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Nordic Zoo, Wildlife and Conservation Medicine - A One Health Approach

  • Photo: 
    Shutterstock, Max Daniel Padt

NOVA Master's course of 6 ECTS, organised by John Debenham, Associate Professor, Norwegian University of Life Sciences.
Course dates and location: 6-17 Aug. 2018 in Tangen Zoo, Norway.

Course Description
The NOVA intensive MSc course on Nordic Zoo, Wildlife and Conservation Medicine (CM) is a collaboration between the Nordic veterinary educations. It aims at introducing students to the skills and knowledge required of veterinarians and other relevant natural and health science professions in order to meet challenges of the many infectious diseases that are transmitted between wildlife species and domestic animals and humans, and that, in many cases, have wildlife species as the reservoir.

The preliminary work involves an introduction and subsequent grouping of students in 6 “ecosystem groups”: High arctic, Arctic, Boreal, Forest, Coastal and Marine. This is followed by the main e-learning content: 4 sessions on Conservation Medicine, Infectious disease ecology, wildlife pathology and anaesthesia / immobilisation, respectively. Students work both individually and in their eco-group with: scientific literature, on-line discussions and tests, written group assignments and production of YouTube-videos presenting their respective ecosystem and the related conservation medicine challenges.

The on-site module runs over 11 days. The following topics will be addressed: Introduction to conservation medicine, (2) Ecosystem health, including threatened species, interfaces between wildlife, human and environmental health, climate changes, environmental (artic) toxicology and antibiotic resistance; (3) Zoonosis, infectious diseases and disease surveillance in wildlife; (4) Wildlife handling, capturing and immobilization; (5) Wildlife pathology, and (6) Conclusion of course including students' presentations of their learning outcomes and assessment.

Programme Outline

  1. Preparatory e-learning module in June-July
  2. 11 days on-site field module in Norway in beginning of August

Assignments and Evaluation
The students groups must create a youtube video about their ecosystem and its threats through the preliminary course. This is presented on the first day of the on-site course and will be assessed. The on-site assessment is the creation of a research project, which is presented and marked on the final day.

Learning Outcomes

  • Define CM in relation to human, animal and environmental health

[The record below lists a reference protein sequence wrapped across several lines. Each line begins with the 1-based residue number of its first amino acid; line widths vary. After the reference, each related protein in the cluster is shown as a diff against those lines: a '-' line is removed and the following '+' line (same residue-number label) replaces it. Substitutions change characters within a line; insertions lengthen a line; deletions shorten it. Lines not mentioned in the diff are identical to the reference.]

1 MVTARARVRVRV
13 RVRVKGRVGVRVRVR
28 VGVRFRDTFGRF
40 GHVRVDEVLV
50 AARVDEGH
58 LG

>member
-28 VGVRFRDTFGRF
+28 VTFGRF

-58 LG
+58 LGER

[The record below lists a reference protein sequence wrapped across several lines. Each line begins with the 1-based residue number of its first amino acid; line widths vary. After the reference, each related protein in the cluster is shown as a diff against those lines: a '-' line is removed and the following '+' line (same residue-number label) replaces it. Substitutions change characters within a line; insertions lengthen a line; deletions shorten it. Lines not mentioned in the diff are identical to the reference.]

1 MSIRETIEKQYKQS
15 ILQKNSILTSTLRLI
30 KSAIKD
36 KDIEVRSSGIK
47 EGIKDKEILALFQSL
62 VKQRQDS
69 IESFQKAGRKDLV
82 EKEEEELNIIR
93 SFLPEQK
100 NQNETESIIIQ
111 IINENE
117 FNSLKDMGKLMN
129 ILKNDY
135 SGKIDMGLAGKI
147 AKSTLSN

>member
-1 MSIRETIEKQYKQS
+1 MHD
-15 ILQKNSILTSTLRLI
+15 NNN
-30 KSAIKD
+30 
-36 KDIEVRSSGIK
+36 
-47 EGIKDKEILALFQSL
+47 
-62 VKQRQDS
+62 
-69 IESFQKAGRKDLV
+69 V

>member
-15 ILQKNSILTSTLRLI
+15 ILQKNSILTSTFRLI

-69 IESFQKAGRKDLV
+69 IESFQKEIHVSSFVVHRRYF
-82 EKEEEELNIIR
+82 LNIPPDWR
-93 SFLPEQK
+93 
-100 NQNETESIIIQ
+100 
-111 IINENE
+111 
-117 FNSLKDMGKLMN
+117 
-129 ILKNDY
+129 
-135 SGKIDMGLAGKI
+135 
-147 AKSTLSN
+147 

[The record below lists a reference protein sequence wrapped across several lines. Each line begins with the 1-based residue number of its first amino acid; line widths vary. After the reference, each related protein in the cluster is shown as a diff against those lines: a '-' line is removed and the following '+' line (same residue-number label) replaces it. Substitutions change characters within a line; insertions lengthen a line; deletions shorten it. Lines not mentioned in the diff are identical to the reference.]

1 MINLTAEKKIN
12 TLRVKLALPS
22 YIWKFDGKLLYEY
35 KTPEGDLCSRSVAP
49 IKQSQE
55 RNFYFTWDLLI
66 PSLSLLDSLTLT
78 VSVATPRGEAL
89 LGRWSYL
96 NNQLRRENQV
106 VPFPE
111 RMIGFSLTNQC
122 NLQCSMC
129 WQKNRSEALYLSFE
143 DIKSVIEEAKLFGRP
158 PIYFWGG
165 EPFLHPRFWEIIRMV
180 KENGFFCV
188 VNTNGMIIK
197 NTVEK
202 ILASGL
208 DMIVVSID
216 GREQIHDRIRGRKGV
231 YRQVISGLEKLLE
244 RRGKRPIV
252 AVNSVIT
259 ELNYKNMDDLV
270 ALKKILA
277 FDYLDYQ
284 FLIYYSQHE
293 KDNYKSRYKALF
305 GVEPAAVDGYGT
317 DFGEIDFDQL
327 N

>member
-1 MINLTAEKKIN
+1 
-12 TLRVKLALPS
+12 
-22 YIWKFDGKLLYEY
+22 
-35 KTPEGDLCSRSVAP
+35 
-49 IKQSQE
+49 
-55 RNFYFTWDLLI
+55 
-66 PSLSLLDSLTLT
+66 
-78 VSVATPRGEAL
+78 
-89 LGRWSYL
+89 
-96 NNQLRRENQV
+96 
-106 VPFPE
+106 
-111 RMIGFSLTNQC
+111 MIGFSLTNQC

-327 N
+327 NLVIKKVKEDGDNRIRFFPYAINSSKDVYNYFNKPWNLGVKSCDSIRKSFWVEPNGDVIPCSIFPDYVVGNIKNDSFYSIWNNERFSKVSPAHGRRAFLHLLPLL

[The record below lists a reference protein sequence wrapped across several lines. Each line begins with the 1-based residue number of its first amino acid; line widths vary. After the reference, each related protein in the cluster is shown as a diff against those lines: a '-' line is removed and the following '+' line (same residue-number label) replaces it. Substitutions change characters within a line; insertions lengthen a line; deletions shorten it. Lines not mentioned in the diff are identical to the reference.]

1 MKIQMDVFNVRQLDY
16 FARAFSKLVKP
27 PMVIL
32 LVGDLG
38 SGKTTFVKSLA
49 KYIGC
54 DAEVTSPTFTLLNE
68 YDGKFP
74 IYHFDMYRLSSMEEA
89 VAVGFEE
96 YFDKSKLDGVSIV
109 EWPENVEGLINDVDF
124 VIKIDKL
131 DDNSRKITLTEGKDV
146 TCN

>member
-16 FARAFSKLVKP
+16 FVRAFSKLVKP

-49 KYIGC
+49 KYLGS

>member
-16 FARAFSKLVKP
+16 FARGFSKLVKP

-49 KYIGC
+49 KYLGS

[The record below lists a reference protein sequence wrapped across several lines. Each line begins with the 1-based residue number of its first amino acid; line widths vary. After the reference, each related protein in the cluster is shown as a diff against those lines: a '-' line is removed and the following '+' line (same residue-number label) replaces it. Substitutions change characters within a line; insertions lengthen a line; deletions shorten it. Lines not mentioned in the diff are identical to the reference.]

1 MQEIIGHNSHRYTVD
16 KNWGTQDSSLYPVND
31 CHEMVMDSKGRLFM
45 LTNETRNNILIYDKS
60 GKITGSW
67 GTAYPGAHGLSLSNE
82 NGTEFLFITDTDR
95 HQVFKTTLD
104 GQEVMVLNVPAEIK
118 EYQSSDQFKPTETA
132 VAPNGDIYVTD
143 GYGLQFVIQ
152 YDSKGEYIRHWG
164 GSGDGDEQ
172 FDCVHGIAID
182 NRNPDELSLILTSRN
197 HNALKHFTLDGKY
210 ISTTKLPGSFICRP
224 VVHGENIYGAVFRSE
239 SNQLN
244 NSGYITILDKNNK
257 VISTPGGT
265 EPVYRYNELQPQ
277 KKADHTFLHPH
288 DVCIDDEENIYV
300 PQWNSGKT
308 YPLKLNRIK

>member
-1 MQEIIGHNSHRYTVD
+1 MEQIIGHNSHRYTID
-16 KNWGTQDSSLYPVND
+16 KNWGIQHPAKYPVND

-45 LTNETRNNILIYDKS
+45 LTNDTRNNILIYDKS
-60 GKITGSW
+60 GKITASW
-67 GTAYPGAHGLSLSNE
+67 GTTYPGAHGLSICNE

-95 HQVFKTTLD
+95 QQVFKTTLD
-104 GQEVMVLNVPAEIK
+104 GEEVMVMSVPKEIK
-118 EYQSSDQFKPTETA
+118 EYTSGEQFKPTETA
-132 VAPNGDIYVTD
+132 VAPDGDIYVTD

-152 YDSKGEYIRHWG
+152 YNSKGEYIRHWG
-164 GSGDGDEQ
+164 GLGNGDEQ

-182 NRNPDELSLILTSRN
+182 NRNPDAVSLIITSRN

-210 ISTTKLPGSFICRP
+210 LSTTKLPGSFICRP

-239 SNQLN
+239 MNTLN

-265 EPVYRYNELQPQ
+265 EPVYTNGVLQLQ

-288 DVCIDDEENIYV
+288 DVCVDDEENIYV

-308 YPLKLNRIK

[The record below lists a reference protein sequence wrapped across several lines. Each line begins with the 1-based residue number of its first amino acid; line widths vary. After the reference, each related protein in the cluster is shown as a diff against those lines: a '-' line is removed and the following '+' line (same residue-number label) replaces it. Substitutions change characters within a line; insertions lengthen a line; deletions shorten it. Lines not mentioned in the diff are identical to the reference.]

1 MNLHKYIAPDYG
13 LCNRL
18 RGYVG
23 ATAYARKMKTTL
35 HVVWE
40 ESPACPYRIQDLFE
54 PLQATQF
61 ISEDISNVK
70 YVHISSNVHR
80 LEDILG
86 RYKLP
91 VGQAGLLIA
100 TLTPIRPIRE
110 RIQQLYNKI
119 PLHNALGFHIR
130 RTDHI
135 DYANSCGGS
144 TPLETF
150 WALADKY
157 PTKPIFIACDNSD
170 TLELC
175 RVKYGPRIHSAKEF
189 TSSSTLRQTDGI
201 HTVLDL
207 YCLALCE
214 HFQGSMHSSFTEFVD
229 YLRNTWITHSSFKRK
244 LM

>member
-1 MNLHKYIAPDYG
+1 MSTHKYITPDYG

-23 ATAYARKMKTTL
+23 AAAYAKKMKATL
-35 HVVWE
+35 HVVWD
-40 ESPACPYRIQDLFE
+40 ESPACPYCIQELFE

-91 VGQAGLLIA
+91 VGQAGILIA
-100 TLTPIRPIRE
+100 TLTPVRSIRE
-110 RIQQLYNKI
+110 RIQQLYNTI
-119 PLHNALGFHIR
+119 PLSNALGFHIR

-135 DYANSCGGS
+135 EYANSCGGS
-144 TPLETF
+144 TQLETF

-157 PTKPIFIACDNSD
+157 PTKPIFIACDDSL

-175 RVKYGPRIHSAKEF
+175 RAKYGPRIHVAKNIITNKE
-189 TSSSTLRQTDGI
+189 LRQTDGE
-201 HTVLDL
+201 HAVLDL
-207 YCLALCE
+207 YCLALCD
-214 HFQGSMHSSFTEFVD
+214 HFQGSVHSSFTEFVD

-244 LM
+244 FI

• Identify diseases in Nordic wildlife and animal species important in Nordic CM
  • Explain how a CM approach can be applied in a range of practical situations, eg handling of environmental problems with toxics and antibiotics/ anthelmintics


  • Perform simple field necropsy and tissue sampling for wildlife diagnostics and surveillance
  • Write protocols and prepare for working with wildlife, including human safety, laws and regulations
  • Organize basic trapping/immobilization, incl. animal handling, anaesthesia, drug delivery and monitoring
  • Communicate efficiently both orally, in writing and by video using ICT with an international group of colleagues (fellow students) in order to solve complex problems

Pedagogical Approach
Teaching occurs through a variety of platforms, including; lectures, practical exercises, field work, group work and group assignments, group presentations and panel discussions.

Estimated Workload

Preparatory course (Approximately 2.5 ECTS)

  • Estimated 40 hours directed e-learning (individual & group assignments) and 35 hours independent work (reading, information search)

On-site course, 11 days (Approximately 3.5 ECTS)

  • 35 hours lecture
  • 25 hours group work
  • 20 hours of practical exercises
  • 20 hours of excursions
  • 10 hours of panel discussions
  • Total = 110 hours

Prerequisite Knowledge
BSc degree in veterinary medicine, biology, animal science or medicine or equivalent. The teaching is based on the knowledge of general pathology and pharmacology of a veterinary bachelor, however the on – line pre-course makes it possible for Master’s students without a veterinary background to obtain the necessary knowledge to fully profit from the on-site course. It is VERY important that Master students of Biology and Animal Science are also admitted into the course as the transdisciplinary aspect is vital for One Health.

Admission for NOVA courses is handled by the course organiser/ the NOVA member institution organising the course. Please see the links in the margin for more information.

Apply here

Published 15. January 2018 - 13:45 - Updated 6. August 2018 - 8:35